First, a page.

Just two weeks away from the start of the Rugby World Cup in France, the organisers have been accused of embarking on a “grab” of reporting rights which has left news organisations fuming.
Representatives of the Newspaper Publishers Association and 40 news media groups worldwide met the International Rugby Board in Dublin last Tuesday to persuade them to back down.
If no deal can be found, there have been predictions that editors could resort to blanking out sponsors’ logos in photos of World Cup matches.
News organisations are unhappy about press accreditation rules which include limits on still images being published on websites. The rules also ban newspaper journalists producing any audiovisual reports from venues and bar newspaper websites from running extracts of broadcast footage.
The IRB has also restricted newspapers from sending photos to mobile phones and insists that it has free, life-long, worldwide rights to use journalists’ material itself.
Among those opposing the accreditation rules is Bob Satchwell, director of the Society of Editors.
He said: “Editors are well aware that the organisers of major sporting events need to make money through sponsorship – but what they need to realise is that there is a huge amount of free publicity which media organisations provide that promotes the event and promotes the sport in general.
“In recognition of this sport, organisers should be bending over backwards to keep the media on side rather than trying to impose these conditions.
Things like the Rugby World Cup are major public events that should be reported on – there shouldn’t be restrictions and costs attached to covering them. The reason that they attract sponsorship is because of all the free coverage that the media provides to these events.
“Editors recognise the need to mention sponsors because of the support they give to sports – but they would be perfectly entitled to stop doing so.”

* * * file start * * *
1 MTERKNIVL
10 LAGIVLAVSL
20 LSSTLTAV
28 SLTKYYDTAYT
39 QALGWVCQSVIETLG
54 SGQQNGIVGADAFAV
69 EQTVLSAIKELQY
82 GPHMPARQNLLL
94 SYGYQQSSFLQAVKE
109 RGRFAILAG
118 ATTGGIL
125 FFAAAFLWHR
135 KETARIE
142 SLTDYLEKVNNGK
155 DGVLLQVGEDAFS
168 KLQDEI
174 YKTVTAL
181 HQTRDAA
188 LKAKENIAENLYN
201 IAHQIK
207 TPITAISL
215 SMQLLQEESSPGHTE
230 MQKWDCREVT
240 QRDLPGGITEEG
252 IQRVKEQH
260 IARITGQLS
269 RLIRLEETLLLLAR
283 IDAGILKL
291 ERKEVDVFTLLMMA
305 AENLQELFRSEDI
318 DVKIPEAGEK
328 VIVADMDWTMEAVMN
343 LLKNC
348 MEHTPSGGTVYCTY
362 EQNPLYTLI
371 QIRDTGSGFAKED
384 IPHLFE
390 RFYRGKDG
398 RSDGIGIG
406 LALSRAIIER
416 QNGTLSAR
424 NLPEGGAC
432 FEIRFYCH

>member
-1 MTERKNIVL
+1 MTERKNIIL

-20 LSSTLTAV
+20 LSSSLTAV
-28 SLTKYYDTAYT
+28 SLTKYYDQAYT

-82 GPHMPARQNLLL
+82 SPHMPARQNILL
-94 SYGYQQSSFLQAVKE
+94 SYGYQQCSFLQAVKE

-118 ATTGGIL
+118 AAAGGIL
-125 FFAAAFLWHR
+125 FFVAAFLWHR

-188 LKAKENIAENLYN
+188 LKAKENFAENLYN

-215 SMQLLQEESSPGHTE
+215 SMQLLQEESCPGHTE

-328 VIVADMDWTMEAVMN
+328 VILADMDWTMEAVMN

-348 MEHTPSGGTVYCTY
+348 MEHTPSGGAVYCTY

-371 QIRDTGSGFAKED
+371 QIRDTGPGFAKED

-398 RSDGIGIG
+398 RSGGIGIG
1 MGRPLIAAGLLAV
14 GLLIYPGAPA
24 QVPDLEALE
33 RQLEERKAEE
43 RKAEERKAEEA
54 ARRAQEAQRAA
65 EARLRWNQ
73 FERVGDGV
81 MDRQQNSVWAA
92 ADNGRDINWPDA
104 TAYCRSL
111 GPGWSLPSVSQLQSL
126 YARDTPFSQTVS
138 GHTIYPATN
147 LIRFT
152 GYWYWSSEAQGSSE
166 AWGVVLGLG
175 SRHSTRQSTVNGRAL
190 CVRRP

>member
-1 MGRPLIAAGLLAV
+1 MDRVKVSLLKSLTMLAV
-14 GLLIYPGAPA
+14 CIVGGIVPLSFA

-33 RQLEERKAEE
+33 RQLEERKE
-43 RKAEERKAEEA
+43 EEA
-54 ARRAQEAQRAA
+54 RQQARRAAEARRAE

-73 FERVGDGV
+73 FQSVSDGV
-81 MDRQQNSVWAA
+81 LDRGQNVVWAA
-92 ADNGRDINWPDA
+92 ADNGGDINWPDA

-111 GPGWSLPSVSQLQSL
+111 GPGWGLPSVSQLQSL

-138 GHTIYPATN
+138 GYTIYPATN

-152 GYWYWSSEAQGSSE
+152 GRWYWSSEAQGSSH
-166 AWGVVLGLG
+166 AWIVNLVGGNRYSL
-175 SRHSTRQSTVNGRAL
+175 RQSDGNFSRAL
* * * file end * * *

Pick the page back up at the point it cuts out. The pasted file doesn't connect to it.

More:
Freelance football writer Kier Radnedge is chairman of the football commission of the International Sports Writers Association and writers for several UK national newspapers.
He said: “The accreditation process for sports events is now so lengthy and complex that journalists themselves have very little idea what they’ve actually signed up to.
“To a large extent, the forms are handled back in the office and there is so much small print that the head of department just signs it. It’s a question of signing on the bottom line so your man can pick up his pass.
“What’s happened in the past few years is sports federations are seeking to grab for themselves as many revenue-generating opportunities as they can, and they have encroached more and more into the areas which should be a matter of public information and freedom of the press.
“Nobody objects to the Rugby World Cup making as much as it can financially out of its big flagship event. But where it crosses over into matters of freedom of expression and the press, that is always going to cause trouble.”
“There are certain measures that newspapers can take as far as graphics and the visibility of sponsors’ names is concerned. That’s what’s happened in football in the past in terms of shirt logos being blocked out and promotional boards being blocked out.”